1. Introduction
  2. Looking at Associations
    1. Whole Plants
    2. The Dissecting Microscope
    3. The Compound Microscope
  3. Structures and Developmental Stages
    1. Soil Hyphae
    2. Root Contact and Penetration
    3. Hyphae in the Cortex
    4. Arbuscules
    5. Vesicles
    6. Structural Diversity
    7. Spores
  4. Fungi
  5. Host Plants
  6. Terminology

Version 2
© Mark Brundrett 2008




A. Introduction

Mycorrhizal associations produced by Glomeromycotan fungi are known as arbuscular mycorrhizas, or vesicular-arbuscular mycorrhizas (formerly also endomycorrhizas, or endotrophic mycorrhizas) and are abbreviated as VAM here. There is disagreement about whether arbuscular mycorrhizas or vesicular-arbuscular mycorrhizas is the most appropriate name to, because some fungi do not produce vesicles, but arbuscules are not consistently used to identify associations (i.e. they are absent in myco-heterotrophs and older roots) (see Section 10). These associations involve primitive fungi in the Glomeromycota and a wide diversity of plants, as explained at the end of this Section. Components of associations are illustrated below with details in the following sub-sections.

TopicMajor Sources
ImagesBrundrett et al. 1985, Brundrett & Kendrick 1988, Brundrett et al. 1996
Diagrams and definitionsBrundrett et al. 1996
Glomeromycotan fungiArthur Schüßler's site
Diagram with soil hyphae and mycorrhizal root (16KB)

A. Structures in Soil

A network of hyphae forms in the soil with thicker hyphae which function as conduits.
Absorptive hyphae
Thin highly branched hyphae which are thought to absorb nutrients.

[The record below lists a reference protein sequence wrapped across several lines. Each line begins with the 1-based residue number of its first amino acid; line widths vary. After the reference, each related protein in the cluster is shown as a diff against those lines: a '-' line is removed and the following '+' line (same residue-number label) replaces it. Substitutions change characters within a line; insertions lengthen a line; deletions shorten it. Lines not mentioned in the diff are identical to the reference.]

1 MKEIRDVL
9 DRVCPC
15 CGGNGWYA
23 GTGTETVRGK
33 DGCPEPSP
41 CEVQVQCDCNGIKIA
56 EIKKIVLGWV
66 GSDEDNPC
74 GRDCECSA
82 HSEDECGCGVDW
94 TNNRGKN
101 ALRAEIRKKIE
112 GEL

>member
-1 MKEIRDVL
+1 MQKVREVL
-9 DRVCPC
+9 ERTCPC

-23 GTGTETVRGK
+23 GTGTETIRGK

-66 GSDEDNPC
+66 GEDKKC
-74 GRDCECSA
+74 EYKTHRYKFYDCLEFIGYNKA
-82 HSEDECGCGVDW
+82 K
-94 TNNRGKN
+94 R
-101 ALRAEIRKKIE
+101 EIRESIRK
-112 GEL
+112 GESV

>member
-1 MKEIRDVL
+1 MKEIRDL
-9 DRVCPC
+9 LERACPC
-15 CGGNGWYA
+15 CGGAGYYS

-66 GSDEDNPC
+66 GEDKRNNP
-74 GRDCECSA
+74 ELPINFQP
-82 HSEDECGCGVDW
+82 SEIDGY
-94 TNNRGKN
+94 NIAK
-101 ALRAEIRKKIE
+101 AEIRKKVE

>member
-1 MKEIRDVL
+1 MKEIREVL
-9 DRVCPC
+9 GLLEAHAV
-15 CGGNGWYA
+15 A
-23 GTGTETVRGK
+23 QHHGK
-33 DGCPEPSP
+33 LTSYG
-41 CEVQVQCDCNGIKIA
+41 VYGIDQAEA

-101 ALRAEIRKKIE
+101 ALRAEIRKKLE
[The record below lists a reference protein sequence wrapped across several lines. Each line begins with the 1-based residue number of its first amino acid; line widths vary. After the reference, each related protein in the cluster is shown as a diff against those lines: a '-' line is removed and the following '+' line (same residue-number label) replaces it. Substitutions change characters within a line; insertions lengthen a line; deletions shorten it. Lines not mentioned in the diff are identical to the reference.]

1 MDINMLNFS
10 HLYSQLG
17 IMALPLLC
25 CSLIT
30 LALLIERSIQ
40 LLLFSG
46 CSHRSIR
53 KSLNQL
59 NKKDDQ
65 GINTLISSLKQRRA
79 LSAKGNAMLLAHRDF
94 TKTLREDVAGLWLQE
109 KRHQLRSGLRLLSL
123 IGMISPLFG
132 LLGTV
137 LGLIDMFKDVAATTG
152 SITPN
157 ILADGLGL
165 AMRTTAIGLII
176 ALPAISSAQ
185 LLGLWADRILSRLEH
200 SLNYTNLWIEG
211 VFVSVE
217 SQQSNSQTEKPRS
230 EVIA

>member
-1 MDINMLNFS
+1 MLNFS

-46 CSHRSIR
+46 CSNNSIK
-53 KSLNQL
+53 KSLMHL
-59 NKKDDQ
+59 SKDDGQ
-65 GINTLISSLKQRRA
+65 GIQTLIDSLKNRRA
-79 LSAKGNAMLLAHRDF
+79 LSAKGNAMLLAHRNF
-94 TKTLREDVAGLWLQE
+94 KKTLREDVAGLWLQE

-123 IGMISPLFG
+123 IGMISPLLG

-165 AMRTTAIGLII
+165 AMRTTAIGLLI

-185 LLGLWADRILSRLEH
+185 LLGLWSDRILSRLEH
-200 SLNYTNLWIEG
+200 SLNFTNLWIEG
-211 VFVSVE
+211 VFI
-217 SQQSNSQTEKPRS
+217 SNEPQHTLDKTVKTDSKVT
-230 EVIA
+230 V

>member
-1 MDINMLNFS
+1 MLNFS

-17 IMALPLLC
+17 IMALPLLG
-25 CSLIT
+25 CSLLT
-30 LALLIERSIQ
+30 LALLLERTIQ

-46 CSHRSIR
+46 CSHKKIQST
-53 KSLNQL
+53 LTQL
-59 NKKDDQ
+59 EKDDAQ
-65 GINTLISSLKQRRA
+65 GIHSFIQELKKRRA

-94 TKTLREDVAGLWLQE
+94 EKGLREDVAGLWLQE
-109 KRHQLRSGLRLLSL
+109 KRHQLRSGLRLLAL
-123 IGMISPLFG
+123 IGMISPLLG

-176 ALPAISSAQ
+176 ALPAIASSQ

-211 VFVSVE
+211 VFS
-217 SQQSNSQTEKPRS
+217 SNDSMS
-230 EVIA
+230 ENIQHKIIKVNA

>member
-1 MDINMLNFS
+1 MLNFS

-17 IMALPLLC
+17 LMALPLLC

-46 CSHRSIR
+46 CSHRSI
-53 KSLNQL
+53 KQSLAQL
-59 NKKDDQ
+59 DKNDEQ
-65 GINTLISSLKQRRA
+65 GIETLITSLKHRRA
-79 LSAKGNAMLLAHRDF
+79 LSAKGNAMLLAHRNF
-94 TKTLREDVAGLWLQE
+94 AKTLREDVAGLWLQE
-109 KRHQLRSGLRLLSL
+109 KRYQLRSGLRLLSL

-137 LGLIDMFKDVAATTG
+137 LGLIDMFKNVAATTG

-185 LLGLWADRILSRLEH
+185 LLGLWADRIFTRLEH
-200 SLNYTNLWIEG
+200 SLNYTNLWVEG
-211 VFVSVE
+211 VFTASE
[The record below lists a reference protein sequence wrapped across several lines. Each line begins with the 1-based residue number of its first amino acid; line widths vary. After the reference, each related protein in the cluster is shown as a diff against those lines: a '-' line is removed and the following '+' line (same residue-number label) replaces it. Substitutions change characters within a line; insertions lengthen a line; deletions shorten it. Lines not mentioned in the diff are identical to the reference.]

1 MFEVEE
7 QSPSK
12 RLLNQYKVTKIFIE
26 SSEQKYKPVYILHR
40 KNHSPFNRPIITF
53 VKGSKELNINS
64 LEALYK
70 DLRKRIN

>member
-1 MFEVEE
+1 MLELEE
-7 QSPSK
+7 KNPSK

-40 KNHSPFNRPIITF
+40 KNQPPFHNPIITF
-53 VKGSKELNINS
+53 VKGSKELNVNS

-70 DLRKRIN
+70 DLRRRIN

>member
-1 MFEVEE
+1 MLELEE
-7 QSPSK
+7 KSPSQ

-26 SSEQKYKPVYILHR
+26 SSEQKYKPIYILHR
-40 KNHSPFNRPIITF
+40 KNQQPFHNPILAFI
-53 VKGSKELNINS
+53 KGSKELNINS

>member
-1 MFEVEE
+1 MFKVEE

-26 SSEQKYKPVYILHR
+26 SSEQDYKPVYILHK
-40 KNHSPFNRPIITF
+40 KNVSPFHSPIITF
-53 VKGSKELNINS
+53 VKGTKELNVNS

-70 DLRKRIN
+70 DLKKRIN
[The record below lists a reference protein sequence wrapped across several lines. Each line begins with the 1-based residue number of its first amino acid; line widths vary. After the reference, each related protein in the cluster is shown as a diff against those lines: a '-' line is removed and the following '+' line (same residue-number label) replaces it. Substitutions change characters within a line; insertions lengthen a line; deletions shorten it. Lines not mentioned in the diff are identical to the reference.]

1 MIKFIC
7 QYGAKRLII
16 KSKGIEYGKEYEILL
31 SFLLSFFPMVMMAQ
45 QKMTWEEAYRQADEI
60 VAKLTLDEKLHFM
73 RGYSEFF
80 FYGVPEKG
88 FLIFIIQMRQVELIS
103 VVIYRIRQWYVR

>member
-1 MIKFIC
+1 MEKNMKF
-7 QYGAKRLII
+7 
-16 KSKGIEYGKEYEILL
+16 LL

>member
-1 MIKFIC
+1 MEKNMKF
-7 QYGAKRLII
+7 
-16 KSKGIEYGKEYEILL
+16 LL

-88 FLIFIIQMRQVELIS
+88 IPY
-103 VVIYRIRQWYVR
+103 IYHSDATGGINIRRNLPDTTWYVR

Large (for a fungus) asexual spherical structures (20-1000+ µm diameter) formed on hyphae in soil, or in roots.

B. Structures in Roots

these are non-septate when young and ramify within the cortex.
intricately branched haustoria in cortex cells.
storage structures formed by many fungi.

B. Looking at Associations

These associations are introduced by 3 diagrams showing increasing magnification views. Methods used to see mycorrhizal structures are described in Section 10.

Diagrams on this page are also available as pdf files to download.


Level 1. Whole Plants

looking at VAM roots (52KB)

iconMycorrhizal roots and the associated networks of hyphae are a major component of most soils, but cannot normally be seen with the naked eye (they are greatly exaggerated in this diagram and soil is omitted).

icon Samples of roots or soil can be collected, processed and viewed with a microscope as described below to detect mycorrhizas.


Level 2. The Dissecting Microscope

VAM with dissecting scope (32KB)

iconThe medium level of magnification provided by a dissecting microscope allows hyphae and spores to be seen after extraction from soil.

icon Mycorrhizal structures within root are normally not visible, unless roots have been cleared in hot alkali to make them transparent and stained with a dye that binds to fungal hyphae, as explained in Section 10. Observations at this level are normally used to quantify mycorrhizal associations.


Level 3. The Compound Microscope

Looking at VAM with a compound scope (24KB)

icon The higher level of magnification of a compound microscope allows mycorrhizal structures within roots to be confirmed and details of spore structure to be seen.

icon Root fragments that have been cleared and stained are examined to reveal structural details of mycorrhizas (explained in Section 10). Variations in these structures are sometimes used to identify fungi.

iconObservations at this scale allow fungi to be identified by spore structure. Spores are separated from soil by washing soil through very fine sieves, then concentrated by centrifugation in a dense medium such as a sugar solution.